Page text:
Electron Microscopy at the DCI
Electron microscopy in Life Sciences can be grouped into several categories:
This method is used to determine the high-resolution three-dimensional (3D) structure of isolated protein complexes. Samples are flash frozen in a thin layer of vitreous ice and imaged at cryogenic temperatures by transmission electron microscopy (TEM), e.g., using the TFS Titan Krios G4i microscope. The direct electron detectors (DEDs) of these instruments greatly increase the achievable image contrast, and allow ‘movie mode’ imaging. In this mode, a series of dose-fractionated images (i.e., movies that are containing up to 320 frames) of suitable sample regions are recorded. The movie mode data collection allows sample drift to be detected and corrected. After the required alignment, the individual frames are merged to increase image contrast, i.e., to improve the overall signal-to-noise ratio.
The Falcon4i detectors employed by the DCI alternatively allow recording image data as a series of X/Y electron impact coordinates, together with the time point of the arrival of the electron. Such « electron event recordings » can later be interpreted by software and transformed into movies of variable pixel resolution and a variable number of frames for a movie.
Each sample region imaged contains many protein complexes oriented in different ways. Their images, i.e., projections in 2 dimensional space (termed 2D projections) are matched, classified and reconstructed in a procedure called ‘single particle analysis’ to obtain the 3D structure of the complex. Alpha helices and beta sheets can be visualized by this method, and, since the introduction of DEDs, atomic resolution is frequently achieved.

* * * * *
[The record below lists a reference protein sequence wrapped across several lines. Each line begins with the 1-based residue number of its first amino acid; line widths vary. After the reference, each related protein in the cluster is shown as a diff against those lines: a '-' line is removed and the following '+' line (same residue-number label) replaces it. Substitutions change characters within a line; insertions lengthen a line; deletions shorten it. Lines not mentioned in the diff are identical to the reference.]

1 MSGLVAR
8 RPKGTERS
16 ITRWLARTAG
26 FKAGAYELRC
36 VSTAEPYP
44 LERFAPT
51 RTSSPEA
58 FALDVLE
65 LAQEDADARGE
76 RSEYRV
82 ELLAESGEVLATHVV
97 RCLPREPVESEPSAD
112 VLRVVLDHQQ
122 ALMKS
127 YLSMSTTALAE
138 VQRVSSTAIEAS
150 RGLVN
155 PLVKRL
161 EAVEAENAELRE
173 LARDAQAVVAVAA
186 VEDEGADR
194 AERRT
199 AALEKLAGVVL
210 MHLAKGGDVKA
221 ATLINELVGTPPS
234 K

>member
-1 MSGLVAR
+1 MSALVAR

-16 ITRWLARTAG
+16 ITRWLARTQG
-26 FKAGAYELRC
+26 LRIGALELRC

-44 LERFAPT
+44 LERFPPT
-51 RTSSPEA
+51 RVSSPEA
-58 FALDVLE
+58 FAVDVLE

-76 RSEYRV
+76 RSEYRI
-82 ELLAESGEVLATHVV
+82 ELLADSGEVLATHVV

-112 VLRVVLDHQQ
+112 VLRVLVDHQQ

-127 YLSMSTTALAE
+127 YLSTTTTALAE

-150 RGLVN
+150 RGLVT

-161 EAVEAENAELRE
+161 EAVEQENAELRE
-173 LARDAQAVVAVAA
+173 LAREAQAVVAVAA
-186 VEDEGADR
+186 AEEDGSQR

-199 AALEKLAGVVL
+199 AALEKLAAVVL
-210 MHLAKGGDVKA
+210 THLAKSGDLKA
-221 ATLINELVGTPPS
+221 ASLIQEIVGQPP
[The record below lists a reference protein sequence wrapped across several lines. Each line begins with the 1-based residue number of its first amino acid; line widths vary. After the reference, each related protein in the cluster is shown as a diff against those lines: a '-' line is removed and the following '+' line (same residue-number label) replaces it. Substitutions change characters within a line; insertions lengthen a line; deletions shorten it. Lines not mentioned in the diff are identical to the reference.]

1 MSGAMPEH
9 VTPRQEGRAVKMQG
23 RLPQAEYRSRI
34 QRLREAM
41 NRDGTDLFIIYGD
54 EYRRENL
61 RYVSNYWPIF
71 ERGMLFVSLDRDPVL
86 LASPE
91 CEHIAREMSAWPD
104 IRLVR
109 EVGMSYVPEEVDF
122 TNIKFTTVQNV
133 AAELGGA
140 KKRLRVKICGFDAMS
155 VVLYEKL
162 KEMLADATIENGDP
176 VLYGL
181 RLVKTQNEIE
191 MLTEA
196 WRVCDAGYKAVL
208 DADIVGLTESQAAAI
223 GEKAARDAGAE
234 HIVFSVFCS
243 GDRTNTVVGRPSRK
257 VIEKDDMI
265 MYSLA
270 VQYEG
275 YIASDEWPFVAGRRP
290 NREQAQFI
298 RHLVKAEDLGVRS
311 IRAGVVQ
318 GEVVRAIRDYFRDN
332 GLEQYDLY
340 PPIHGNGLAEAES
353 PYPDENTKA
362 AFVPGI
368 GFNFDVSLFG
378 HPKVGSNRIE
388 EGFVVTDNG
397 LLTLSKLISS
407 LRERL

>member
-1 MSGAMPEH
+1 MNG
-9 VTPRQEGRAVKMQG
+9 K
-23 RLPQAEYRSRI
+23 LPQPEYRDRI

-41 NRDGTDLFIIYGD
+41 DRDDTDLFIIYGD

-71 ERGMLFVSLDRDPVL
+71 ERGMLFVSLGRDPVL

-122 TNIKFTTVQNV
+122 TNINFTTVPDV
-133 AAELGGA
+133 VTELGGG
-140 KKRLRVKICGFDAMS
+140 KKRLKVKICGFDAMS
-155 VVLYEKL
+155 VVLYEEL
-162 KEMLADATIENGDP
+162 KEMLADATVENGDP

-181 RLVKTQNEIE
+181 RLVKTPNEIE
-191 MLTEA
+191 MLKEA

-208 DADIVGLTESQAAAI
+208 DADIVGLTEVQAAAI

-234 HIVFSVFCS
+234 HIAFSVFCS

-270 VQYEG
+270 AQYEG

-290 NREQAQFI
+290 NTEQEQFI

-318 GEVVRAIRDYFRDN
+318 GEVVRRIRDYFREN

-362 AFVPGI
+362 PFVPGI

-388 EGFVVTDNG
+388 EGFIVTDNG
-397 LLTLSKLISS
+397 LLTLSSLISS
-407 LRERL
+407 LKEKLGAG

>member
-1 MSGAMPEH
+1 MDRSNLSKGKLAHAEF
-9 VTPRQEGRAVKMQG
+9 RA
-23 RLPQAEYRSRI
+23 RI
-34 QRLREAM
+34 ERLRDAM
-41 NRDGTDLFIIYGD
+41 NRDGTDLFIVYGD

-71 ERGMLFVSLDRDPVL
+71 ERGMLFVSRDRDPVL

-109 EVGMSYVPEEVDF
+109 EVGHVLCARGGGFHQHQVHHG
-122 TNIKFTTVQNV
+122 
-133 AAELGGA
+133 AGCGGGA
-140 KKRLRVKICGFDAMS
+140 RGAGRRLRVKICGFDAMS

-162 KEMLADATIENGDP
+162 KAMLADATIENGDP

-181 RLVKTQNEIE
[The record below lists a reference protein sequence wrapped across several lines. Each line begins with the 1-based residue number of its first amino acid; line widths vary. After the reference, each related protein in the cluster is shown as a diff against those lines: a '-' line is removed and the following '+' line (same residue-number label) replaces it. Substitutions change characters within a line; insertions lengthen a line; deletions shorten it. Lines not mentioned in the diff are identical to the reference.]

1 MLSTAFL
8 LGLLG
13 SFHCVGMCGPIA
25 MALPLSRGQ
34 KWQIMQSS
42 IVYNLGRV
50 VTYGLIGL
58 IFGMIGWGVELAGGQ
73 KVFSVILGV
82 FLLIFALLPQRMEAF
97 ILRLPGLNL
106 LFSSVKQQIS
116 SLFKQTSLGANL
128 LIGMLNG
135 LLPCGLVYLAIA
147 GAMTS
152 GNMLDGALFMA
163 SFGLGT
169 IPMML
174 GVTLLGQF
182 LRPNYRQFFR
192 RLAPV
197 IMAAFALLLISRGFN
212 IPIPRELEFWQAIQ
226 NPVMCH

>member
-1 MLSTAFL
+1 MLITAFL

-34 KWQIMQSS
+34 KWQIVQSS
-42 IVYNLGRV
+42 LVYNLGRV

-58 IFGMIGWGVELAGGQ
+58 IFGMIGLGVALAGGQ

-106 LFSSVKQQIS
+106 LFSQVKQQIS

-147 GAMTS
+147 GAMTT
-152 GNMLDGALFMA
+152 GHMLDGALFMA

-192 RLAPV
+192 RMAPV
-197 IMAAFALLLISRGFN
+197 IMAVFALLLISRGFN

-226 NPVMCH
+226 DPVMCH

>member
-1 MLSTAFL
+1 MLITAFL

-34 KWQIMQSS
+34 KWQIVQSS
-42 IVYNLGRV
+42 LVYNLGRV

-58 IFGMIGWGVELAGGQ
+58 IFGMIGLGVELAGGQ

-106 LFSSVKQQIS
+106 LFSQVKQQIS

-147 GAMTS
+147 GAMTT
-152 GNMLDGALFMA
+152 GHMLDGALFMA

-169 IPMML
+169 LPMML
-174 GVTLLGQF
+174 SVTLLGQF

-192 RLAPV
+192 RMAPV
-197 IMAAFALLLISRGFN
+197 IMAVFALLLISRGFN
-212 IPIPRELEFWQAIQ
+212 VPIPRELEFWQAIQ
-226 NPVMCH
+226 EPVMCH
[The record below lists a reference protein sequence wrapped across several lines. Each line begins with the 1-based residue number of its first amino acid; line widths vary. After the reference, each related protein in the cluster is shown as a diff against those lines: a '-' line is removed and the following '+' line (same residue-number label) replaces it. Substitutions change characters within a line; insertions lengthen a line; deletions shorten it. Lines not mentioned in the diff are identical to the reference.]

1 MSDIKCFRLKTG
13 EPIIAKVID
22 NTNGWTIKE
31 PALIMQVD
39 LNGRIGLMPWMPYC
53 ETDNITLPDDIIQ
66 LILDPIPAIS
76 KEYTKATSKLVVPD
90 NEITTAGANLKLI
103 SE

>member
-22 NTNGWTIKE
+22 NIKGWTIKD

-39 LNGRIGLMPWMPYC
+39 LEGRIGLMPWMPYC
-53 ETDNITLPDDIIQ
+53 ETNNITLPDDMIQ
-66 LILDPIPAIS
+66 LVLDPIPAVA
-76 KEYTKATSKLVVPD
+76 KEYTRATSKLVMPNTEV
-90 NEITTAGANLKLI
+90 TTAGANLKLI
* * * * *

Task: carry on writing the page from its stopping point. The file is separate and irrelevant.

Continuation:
- Sample Requirements for Single Particle or Helical Cryo-EM
- Cryo-EM workflow
- Cryo-EM workflow for helical samples
- Cryo-EM image processing
A single particle cryo-EM project requires about 30 microliters of protein solution at a concentration of around 1 mg/ml. For a 100 kDa protein that would correspond to 10 micromolar concentration. For a 200 kDa protein it would correspond to 5 micromolar concentration. Samples at lower concentration can sometimes be up-concentrated, but one has to pay attention to not also up-concentrate detergents if present.
The protein should be in a buffer that it is happy with. Salt concentrations should be below 200mM, otherwise the solution becomes rather dense for the electron beam and contrast is lowered in the electron microscope. Mercaptoethanol or higher concentrations of glycerol often make problems for cryo-EM investigations and should be avoided.
The protein should be pure (An SDS-PAGE shows that >50% of the particles are the protein of interest), homogeneous (a SEC profile shows a symmetric narrow peak), and stable (the SEC profile looks the same a few hours later).
As first characterization, negatively stained preparations on TEM grids should be prepared and investigated with a 120kV TEM. This can be done at the EMF at UNIL or at the CIME or the BioEM Lab at the EPFL. (For info on these partner facilities, please see on the front page of this website). Neg. stain TEM requires only 0.1 mg/ml protein concentration, and is often incompatible with phosphate buffers, as these tend to precipitate with the Uranyl Acetate stain.